Resources: Connected States Of America

As a sociolinguist, I sometimes look at regional variation in English. To do that, I can study production differences, perception diferences, or, following Dennis Preston’s work in perceptual dialectology, I can look at where people think the language differences are.

One of the things that we’ve learned from this research is that absolute geographic differnce isn’t necessarily the best measurement of difference. If major natural borders (mountain ranges or rivers) or social boundaries inhibit interaction, people on either side of them will talk differently, even if there is very little geographic distance between them.

In recent years, people have been interested in how the internet and phone services influence language. The research suggests that it is possible to see dialect variation spread from region to region over such media, but only when there are close personal relationships. Service encounters (e.g. telemarketers) are unlikely to inspire dialect accommodation.

Still, it’s worth paying attention to the way we interact in these media, and Alex Goldmark has posted an entry on the magazine Good, that provides a very colorful illustration of cell phone interaction in the United States based on research from MIT’s Senseable City Lab.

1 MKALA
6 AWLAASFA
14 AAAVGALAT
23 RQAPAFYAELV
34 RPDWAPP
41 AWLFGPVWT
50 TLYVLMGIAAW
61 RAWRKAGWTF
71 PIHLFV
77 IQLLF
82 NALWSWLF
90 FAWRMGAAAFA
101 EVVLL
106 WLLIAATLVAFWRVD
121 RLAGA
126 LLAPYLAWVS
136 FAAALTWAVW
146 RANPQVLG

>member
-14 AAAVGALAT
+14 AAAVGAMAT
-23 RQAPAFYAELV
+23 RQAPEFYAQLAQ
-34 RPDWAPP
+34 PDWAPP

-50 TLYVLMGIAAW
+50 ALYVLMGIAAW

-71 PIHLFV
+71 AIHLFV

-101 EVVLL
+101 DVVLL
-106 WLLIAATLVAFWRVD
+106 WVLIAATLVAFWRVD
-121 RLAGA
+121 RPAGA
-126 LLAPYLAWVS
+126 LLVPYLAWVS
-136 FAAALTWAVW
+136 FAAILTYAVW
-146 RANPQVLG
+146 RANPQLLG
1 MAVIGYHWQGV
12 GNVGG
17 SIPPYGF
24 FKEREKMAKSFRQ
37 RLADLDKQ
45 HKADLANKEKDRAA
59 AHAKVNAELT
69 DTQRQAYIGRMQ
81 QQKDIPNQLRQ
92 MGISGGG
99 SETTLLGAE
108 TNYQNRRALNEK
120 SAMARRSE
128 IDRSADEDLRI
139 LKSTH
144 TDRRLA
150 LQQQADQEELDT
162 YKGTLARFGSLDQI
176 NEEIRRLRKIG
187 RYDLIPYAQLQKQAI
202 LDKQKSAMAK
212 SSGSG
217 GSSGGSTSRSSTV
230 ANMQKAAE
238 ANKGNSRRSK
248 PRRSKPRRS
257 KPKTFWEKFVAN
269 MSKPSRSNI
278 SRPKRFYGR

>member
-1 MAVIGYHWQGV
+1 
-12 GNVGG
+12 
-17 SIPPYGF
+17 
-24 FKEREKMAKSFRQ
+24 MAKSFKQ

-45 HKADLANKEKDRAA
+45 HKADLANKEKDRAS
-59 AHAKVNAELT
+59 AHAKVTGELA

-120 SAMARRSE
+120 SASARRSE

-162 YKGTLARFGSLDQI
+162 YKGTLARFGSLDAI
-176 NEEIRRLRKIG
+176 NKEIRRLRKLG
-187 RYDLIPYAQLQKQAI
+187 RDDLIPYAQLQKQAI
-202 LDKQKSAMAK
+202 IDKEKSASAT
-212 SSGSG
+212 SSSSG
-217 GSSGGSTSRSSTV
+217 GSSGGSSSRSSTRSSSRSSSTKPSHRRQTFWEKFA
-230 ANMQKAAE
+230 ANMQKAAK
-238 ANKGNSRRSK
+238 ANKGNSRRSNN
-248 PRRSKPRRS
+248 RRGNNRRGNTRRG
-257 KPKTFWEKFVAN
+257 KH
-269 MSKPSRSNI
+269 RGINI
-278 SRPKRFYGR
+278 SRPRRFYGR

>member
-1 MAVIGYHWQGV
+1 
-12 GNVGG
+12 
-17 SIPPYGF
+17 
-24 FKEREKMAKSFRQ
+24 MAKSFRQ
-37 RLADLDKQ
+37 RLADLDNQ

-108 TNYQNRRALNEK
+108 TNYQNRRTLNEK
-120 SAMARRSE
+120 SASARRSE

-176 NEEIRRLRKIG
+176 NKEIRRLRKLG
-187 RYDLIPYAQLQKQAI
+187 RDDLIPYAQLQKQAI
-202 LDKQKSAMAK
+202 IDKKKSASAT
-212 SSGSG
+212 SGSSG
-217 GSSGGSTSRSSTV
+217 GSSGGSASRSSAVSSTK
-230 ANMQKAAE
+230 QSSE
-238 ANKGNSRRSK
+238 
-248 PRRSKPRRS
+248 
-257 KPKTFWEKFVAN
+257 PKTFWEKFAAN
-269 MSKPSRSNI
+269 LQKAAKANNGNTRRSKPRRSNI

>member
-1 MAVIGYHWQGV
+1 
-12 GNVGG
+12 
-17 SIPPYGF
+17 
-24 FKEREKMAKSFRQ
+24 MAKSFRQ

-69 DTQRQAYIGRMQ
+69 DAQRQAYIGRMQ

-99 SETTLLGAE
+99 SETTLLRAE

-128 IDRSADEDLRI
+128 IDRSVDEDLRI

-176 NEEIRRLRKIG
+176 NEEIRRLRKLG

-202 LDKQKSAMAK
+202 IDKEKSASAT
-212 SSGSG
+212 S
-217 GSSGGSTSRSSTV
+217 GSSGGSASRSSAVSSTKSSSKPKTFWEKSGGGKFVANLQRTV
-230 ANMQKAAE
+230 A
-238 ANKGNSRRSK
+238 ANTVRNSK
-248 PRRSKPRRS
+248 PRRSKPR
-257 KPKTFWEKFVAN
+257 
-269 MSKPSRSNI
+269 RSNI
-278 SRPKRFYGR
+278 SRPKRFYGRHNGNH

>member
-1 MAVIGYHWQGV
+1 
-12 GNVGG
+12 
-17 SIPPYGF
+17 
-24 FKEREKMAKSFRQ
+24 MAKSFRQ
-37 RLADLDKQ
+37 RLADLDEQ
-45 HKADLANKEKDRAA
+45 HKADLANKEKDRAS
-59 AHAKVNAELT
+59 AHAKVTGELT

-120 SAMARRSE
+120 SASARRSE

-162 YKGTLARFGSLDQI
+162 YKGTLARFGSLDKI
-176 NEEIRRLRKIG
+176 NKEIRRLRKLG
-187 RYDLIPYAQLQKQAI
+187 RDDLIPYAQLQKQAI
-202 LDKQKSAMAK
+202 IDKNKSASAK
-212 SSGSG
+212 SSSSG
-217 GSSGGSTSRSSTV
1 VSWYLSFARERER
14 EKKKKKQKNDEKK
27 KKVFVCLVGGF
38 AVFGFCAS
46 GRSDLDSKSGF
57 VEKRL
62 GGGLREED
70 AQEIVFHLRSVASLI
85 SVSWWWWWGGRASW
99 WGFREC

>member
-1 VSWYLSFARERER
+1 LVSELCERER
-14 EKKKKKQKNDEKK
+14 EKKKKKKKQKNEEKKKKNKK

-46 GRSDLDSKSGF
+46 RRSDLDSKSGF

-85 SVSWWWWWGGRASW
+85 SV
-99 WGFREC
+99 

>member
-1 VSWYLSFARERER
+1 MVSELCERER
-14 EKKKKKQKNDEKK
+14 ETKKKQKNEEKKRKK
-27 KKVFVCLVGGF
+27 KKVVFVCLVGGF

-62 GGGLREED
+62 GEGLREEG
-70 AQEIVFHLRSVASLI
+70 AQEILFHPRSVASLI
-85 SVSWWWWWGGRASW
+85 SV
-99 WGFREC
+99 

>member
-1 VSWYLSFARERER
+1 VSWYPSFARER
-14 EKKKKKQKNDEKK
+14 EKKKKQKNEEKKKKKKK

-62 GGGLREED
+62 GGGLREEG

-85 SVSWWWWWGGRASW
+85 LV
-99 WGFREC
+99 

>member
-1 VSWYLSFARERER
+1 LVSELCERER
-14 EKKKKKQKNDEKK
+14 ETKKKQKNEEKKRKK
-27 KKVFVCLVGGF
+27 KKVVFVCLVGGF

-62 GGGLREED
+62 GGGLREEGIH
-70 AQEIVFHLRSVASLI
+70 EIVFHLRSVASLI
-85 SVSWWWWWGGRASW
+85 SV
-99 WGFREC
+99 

Notice how the data differ depending on how you measure things. Certainly, there are clusters of interaction (see the first map and the video below), but the map in the middle–which documents transnational interaction with L.A. demonstrates that the situation is more complicated than that.

This data is great because it raises interesting questions for sociolinguistics, but we will need more information about the kinds of relationships that these calls facilitate before we can make any predictions.

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About LingEducator

Dr. Jaclyn Ocumpaugh received a PhD for her dissertation on regional variation in the acoustics of Mexican American English (Michigan State University, East Lansing). Before that, she received an MA in English/Linguistics from North Carolina State University for her work on the acoustics of /r/--a sound which is highly variable in the English language. Her passion, however, has always been to understand the social implications of language variation. In addition to her work in acoustic sociophonetics, she has worked with rape trial analysis, developed cognitive methods for understanding discourse level variation between men and women, and created sophisticated tools for teaching future educators about the kinds of dialect variation they will find in the classroom. She has taught classes in English, Linguistics, and Education at Old Dominion University, William & Mary, the University of Mary Washington, and Virginia Wesleyan College. She is currently a Post Doctoral Fellow of Learning Sciences and Technologies at Worcester Polytechnic Institute, where she is helping to develop models of student engagement in the classroom. She also consults in the private sector.
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